An agreement can be enforceable in the event of both divorce or the death of a party. In the event that there is a valid and enforceable prenuptial agreement, the court will not apply the general rules of property division in dividing the marital assets. Instead the court will rely on the agreement. However, a prenuptial agreement cannot affect child support obligations or child custody arrangements. These issues must be decided by the court and any provision addressing these issues is unenforceable.
In interpreting the agreement, and addressing an agreement, the general principles that apply to all contracts will be used. To a large extent a prenuptial agreement will be treated just like any other contract agreement. Generally, a properly constructed prenuptial agreement between the parties is enforceable.
MCL 557.28 states that “[a] contract relating to property made between persons in contemplation of marriage shall remain in full force after marriage takes place”. In order to have an enforceable agreement the agreement must be in writing; it must be entered into voluntarily after full disclosure, and must be fair when executed. Rinvelt v Rinvelt, 190 Mich App 372; 475 NW2d 478 (1991).
Full disclosure means that the parties must be fully aware of the assets of the other party. Having a lawyer represent each of the parties can help insure that the agreement was entered into after full disclosure and lead to an increased likelihood the agreement will be enforced if challenged in the event of a divorce. While in many aspects a prenuptial agreement is similar to any other contract, this duty to disclose financial assets is significantly higher in regards to a prenuptial agreement due to policy reasons. The parties must take steps to fully disclose all assets and their value, all debts, income and source of income, education, employment, and age and health status.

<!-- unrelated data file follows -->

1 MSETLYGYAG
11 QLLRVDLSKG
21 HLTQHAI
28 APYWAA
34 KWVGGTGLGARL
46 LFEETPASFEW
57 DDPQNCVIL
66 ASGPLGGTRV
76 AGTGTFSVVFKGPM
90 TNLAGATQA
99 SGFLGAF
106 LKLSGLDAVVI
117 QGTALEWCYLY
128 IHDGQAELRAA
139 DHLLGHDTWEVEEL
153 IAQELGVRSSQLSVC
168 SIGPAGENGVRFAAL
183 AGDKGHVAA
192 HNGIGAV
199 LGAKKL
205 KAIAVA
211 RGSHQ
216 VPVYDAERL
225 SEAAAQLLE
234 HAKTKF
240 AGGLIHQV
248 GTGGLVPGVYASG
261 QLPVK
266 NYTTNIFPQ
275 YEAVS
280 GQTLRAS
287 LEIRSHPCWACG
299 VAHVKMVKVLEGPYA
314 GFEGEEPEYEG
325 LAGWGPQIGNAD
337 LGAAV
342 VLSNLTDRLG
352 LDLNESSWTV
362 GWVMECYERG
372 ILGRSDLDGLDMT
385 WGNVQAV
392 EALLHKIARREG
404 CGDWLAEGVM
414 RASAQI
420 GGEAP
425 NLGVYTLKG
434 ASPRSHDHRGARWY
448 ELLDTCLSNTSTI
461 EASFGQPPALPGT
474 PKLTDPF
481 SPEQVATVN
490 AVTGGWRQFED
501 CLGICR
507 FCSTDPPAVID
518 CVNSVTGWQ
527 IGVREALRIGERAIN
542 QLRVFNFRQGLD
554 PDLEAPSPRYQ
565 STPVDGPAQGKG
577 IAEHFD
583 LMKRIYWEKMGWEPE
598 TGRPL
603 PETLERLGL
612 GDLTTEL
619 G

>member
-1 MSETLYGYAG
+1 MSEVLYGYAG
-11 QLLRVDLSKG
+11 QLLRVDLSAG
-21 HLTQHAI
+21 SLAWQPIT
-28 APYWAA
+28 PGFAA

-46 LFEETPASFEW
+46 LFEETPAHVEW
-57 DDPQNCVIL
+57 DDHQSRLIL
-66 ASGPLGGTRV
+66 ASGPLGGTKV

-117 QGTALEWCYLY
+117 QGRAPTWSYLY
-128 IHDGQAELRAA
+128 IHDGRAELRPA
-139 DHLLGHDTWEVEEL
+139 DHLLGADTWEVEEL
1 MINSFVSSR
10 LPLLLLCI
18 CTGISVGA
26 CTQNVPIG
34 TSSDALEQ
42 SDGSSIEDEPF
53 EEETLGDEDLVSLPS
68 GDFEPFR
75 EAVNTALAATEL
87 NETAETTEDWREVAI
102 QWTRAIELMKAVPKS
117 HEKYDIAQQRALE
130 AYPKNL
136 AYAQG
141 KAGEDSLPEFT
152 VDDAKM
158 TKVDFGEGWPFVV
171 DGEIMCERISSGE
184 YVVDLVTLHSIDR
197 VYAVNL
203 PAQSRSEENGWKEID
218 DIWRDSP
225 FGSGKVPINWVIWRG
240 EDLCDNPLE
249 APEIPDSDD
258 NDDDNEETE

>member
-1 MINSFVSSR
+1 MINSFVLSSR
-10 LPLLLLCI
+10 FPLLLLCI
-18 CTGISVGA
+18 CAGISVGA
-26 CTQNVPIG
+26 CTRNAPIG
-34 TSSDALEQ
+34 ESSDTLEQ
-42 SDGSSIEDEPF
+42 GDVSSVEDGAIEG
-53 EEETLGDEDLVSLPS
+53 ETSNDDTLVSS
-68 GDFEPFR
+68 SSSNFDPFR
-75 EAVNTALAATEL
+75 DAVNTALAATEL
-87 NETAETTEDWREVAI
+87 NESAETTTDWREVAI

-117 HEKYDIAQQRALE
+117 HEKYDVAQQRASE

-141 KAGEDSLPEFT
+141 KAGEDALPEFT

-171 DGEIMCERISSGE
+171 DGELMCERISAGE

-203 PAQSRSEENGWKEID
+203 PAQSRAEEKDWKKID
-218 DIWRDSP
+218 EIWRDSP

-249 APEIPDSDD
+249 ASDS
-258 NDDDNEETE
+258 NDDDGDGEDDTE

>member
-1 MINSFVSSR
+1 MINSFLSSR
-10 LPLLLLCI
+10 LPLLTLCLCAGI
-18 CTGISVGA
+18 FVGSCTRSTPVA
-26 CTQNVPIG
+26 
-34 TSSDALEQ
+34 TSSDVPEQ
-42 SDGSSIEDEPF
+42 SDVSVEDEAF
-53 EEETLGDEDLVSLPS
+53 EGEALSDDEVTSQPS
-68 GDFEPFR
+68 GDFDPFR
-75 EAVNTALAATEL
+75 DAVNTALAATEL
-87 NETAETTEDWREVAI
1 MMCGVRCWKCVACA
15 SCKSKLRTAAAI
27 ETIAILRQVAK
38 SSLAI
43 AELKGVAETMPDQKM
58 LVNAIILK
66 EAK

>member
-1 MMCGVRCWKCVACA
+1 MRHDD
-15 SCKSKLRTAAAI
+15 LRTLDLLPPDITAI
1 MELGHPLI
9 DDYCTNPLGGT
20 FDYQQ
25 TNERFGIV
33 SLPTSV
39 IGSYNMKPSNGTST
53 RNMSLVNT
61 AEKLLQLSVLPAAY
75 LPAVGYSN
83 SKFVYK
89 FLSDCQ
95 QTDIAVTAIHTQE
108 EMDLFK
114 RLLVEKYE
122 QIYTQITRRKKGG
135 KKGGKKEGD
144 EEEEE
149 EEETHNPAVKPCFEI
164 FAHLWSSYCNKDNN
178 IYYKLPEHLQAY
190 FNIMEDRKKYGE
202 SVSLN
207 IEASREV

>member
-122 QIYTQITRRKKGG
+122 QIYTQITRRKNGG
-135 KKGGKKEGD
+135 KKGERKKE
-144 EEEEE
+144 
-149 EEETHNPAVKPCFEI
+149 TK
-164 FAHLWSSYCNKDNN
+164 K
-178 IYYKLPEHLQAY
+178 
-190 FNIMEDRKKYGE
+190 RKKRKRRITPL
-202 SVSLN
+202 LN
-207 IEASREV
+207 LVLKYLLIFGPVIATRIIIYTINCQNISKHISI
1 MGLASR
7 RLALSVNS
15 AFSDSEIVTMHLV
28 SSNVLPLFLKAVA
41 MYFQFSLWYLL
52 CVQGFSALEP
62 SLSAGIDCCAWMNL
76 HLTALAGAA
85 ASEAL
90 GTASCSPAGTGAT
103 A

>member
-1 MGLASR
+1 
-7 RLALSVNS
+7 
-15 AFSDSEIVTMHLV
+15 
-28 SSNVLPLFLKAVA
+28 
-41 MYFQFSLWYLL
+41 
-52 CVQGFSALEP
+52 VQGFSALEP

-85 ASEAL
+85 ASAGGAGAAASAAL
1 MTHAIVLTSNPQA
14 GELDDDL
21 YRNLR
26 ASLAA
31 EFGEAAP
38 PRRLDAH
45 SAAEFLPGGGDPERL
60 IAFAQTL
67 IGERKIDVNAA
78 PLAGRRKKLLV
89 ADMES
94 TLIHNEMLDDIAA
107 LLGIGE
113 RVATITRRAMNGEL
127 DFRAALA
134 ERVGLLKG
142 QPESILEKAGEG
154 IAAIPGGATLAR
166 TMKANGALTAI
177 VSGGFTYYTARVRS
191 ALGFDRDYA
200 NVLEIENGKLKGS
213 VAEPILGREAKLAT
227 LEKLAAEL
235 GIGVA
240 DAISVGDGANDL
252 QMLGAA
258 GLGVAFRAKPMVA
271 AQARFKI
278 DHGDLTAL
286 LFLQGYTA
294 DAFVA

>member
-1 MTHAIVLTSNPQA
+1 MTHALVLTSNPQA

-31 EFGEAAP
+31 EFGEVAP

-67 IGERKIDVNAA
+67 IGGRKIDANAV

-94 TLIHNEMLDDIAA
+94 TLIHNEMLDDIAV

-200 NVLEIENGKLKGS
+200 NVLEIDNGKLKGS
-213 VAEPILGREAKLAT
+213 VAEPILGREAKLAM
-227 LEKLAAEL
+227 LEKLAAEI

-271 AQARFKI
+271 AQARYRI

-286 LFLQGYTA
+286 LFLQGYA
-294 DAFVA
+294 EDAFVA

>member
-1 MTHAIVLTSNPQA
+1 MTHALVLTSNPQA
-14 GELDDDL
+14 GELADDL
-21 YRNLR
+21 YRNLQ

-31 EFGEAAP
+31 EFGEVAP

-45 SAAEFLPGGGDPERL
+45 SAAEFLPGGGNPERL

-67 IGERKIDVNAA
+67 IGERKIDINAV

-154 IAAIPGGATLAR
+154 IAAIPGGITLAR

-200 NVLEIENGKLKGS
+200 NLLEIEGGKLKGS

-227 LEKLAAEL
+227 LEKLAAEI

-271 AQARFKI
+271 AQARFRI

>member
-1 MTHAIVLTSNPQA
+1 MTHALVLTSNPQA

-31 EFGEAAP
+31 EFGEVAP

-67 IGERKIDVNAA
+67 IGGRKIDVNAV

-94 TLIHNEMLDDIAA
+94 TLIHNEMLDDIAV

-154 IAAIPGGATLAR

Notwithstanding the discussion below about exceptions to enforcement, an agreement must be fair at the time of the agreement not the time of the divorce. A normally enforceable agreement may be voided under the presence of certain circumstances. “A prenuptial agreement may be voided:
(1) when obtained through fraud, duress, mistake, or misrepresentation or nondisclosure of material fact,
(2) if it was unconscionable when executed, or
(3) when the facts and circumstances are so changed since the agreement was executed that its enforcement would be unfair and unreasonable.”
Reed v Reed, 265 Mich App 131, 142-143; 693 NW2d 825 (2005).
A change of circumstance must be something that was unforeseeable at the time of the agreement. As to the facts and circumstances changing, a marriage that lasted a considerable length of time in and of itself is not justification to void the agreement. Did the assets and earnings of one spouse increase significantly more than the other spouse? If it was contemplated in the prenuptial agreement that the parties would have separate assets, than this is foreseeable and will not suffice as a change of circumstances to justify voiding an agreement.
In the event you are already married and failed to get a prenuptial agreement but now feel like you need one, you still can reach an agreement with your spouse to address the possible dissolution of the marriage. This can be done not through a prenuptial agreement, but with a postnuptial agreement that is similar in effect to a prenuptial agreement. A postnuptial agreement has additional requirements.
Expert Antenuptial Agreement Lawyers
Great care needs to be taken to insure that a prenuptial agreement is both enforceable and addresses all the needs of the parties. As such it is highly recommended that you have the assistance of a qualified attorney to help you. If you are concerned and need a prenuptial agreement please call our office to arrange a consultation.